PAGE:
safflower


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car·tha·mus

(kar'tha-mŭs),
The dried florets of Carthamus tinctorius (family Compositae).
See also: safflower oil.
Synonym(s): safflower
[Ar. qurtum, fr. qartama, paint; the plant yields a dye]

safflower

(săf′lou′ər)
n.
1. A thistlelike Eurasian plant (Carthamus tinctorius) in the composite family, having orange flowers that produce seeds containing an oil used for cooking and in food products, cosmetics, and paints.
2. The dried flowers of this plant, formerly used as a source of yellow and orange dyes.

safflower

Chinese medicine
A herb, the flowers of which are used topically for abscesses, bruises and burns, and internally for anginal pan, coagulation disorders, delayed menses, and as a cardiovascular tonic.

safflower,

n Carthamus tinctorius; parts used: seeds, flowers; uses: antiinflammatory, antioxidant, antimy-cotic, high blood pressure, fever, constipation, cough, menstrual complaints, massage oil; precautions: uterine stimulant, pregnancy, lactation, HIV/AIDS, lupus, immunosuppression, burns, sepsis. Also called
American saffron, azafran, bastard saffron, benibana, dyer's-saffron, fake saffron, false saffron, or
zaffer.
References in periodicals archive ?
Differences in crop growth rate (CGR) among safflower genotypes were significant (P less than 0.
Karmyn, a natural high molecular weight (-250-300KD) safflower storage protein, plays an important role in equipping a seed for survival, maintaining hydration and preventing denaturation.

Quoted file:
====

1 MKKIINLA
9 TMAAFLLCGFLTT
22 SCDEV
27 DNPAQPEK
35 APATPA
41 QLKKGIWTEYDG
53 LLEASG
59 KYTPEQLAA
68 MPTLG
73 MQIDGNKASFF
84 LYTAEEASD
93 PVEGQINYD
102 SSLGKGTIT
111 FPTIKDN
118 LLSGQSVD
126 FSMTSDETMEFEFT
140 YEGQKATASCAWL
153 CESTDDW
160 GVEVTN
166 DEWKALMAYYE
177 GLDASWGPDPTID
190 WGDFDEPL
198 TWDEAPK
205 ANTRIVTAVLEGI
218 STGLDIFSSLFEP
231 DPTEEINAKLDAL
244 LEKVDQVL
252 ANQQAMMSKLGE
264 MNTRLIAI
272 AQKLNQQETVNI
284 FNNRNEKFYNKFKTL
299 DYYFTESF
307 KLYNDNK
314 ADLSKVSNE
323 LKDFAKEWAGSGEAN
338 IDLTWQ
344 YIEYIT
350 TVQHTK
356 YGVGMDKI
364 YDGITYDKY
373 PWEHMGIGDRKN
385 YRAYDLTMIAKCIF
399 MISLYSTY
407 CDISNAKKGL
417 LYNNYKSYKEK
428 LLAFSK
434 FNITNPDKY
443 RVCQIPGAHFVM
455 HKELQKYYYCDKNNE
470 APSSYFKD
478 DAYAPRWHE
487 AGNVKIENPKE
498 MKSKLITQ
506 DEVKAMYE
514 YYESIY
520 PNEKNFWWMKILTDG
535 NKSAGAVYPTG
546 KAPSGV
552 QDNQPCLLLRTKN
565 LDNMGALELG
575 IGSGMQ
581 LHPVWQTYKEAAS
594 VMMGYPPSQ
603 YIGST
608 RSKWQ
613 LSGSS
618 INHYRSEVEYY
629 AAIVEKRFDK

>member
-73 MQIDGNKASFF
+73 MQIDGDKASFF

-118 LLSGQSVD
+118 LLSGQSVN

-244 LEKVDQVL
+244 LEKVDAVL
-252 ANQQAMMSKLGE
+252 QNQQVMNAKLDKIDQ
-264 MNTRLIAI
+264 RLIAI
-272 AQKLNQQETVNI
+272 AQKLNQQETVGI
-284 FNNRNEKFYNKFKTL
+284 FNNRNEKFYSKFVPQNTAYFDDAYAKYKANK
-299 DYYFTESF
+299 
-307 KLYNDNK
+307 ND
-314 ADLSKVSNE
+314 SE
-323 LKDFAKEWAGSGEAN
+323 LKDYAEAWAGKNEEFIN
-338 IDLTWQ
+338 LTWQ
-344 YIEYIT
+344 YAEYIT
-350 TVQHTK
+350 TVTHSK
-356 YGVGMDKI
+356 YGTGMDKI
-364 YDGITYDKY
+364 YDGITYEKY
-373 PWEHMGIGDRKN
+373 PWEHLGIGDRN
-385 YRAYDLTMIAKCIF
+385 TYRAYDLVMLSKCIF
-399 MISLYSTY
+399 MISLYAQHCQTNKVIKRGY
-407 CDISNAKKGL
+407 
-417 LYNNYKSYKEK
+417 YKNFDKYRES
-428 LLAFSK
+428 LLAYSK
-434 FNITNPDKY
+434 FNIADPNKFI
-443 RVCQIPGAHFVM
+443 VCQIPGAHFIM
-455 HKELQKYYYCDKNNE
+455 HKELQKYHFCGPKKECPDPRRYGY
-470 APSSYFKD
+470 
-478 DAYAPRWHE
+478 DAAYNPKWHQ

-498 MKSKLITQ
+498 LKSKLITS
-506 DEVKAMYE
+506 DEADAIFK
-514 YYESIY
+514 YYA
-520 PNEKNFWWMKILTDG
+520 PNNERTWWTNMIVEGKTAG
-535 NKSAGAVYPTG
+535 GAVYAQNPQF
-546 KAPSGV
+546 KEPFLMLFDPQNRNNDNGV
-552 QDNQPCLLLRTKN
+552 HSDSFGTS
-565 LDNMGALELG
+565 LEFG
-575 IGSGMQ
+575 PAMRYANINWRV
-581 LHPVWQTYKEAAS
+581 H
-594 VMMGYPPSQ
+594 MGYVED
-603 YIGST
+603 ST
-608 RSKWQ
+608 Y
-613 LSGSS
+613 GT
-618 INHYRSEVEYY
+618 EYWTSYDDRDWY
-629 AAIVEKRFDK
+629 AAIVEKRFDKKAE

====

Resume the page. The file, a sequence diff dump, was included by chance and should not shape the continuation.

To the best of our acquaintance, no ISSR characterization of the international safflower collection provided and used in this study has been carried out.
Talking about the quality of the safflower oil, it is quite similar to that of sunflower oil.
oxyacantha is considered to be one of the parental species of cultivated safflower [1] and they cross easily with each other.
Four small, placebo-controlled RCTs of fenugreek, milk thistle, and safflower oil found statistically and clinically significant reductions in HbA1c, but all these studies were of poor quality with unclear methods of randomization, threats to blinding, and a lack of baseline demographics.
Some of the oils, like corn and safflower oils, contained high levels of omega-6 acid but had very low levels of omega-3 acid.